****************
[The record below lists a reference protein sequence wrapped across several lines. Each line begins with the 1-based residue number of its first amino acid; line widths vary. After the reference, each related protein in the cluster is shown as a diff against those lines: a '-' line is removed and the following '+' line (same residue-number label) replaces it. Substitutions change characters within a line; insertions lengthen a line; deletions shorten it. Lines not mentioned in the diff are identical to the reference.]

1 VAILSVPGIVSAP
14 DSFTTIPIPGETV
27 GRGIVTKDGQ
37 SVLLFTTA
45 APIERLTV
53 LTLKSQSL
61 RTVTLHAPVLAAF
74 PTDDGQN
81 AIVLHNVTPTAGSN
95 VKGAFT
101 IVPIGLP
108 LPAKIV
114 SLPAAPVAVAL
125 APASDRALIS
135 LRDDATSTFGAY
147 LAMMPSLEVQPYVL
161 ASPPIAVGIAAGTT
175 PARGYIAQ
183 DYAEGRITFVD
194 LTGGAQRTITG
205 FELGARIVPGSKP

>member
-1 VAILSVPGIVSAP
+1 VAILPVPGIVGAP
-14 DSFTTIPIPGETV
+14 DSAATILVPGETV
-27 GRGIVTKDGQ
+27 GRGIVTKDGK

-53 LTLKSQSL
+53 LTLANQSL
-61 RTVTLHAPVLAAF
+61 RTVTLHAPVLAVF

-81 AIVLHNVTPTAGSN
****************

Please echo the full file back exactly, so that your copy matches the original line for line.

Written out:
[The record below lists a reference protein sequence wrapped across several lines. Each line begins with the 1-based residue number of its first amino acid; line widths vary. After the reference, each related protein in the cluster is shown as a diff against those lines: a '-' line is removed and the following '+' line (same residue-number label) replaces it. Substitutions change characters within a line; insertions lengthen a line; deletions shorten it. Lines not mentioned in the diff are identical to the reference.]

1 VAILSVPGIVSAP
14 DSFTTIPIPGETV
27 GRGIVTKDGQ
37 SVLLFTTA
45 APIERLTV
53 LTLKSQSL
61 RTVTLHAPVLAAF
74 PTDDGQN
81 AIVLHNVTPTAGSN
95 VKGAFT
101 IVPIGLP
108 LPAKIV
114 SLPAAPVAVAL
125 APASDRALIS
135 LRDDATSTFGAY
147 LAMMPSLEVQPYVL
161 ASPPIAVGIAAGTT
175 PARGYIAQ
183 DYAEGRITFVD
194 LTGGAQRTITG
205 FELGARIVPGSKP

>member
-1 VAILSVPGIVSAP
+1 VAILPVPGIVGAP
-14 DSFTTIPIPGETV
+14 DSAATILVPGETV
-27 GRGIVTKDGQ
+27 GRGIVTKDGK

-53 LTLKSQSL
+53 LTLANQSL
-61 RTVTLHAPVLAAF
+61 RTVTLHAPVLAVF

-81 AIVLHNVTPTAGSN